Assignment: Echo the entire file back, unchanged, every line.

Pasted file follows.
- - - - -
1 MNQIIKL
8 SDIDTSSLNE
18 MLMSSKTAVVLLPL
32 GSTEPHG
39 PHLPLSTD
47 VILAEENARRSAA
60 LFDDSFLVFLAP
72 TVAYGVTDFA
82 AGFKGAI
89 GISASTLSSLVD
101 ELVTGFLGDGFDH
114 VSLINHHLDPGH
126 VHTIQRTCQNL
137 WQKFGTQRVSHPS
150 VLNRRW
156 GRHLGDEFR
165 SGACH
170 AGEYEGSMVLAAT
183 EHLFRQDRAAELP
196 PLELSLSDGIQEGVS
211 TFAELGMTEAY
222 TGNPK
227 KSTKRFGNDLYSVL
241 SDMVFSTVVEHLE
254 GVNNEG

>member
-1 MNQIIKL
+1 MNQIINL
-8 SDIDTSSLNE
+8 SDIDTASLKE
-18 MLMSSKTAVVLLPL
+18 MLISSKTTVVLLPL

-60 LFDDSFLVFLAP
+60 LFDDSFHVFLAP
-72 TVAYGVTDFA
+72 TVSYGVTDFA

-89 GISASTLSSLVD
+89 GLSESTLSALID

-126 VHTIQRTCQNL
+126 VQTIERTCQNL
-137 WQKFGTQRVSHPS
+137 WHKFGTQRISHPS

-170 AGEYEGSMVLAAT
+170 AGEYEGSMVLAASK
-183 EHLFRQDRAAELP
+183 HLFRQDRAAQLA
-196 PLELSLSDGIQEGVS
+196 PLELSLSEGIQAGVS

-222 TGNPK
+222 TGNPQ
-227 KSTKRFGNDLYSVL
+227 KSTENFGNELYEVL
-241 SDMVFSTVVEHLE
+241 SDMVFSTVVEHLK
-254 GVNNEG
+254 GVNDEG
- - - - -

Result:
1 MNQIIKL
8 SDIDTSSLNE
18 MLMSSKTAVVLLPL
32 GSTEPHG
39 PHLPLSTD
47 VILAEENARRSAA
60 LFDDSFLVFLAP
72 TVAYGVTDFA
82 AGFKGAI
89 GISASTLSSLVD
101 ELVTGFLGDGFDH
114 VSLINHHLDPGH
126 VHTIQRTCQNL
137 WQKFGTQRVSHPS
150 VLNRRW
156 GRHLGDEFR
165 SGACH
170 AGEYEGSMVLAAT
183 EHLFRQDRAAELP
196 PLELSLSDGIQEGVS
211 TFAELGMTEAY
222 TGNPK
227 KSTKRFGNDLYSVL
241 SDMVFSTVVEHLE
254 GVNNEG

>member
-1 MNQIIKL
+1 MNQIINL
-8 SDIDTSSLNE
+8 SDIDTASLKE
-18 MLMSSKTAVVLLPL
+18 MLISSKTTVVLLPL

-60 LFDDSFLVFLAP
+60 LFDDSFHVFLAP
-72 TVAYGVTDFA
+72 TVSYGVTDFA

-89 GISASTLSSLVD
+89 GLSESTLSALID

-126 VHTIQRTCQNL
+126 VQTIERTCQNL
-137 WQKFGTQRVSHPS
+137 WHKFGTQRISHPS

-170 AGEYEGSMVLAAT
+170 AGEYEGSMVLAASK
-183 EHLFRQDRAAELP
+183 HLFRQDRAAQLA
-196 PLELSLSDGIQEGVS
+196 PLELSLSEGIQAGVS

-222 TGNPK
+222 TGNPQ
-227 KSTKRFGNDLYSVL
+227 KSTENFGNELYEVL
-241 SDMVFSTVVEHLE
+241 SDMVFSTVVEHLK
-254 GVNNEG
+254 GVNDEG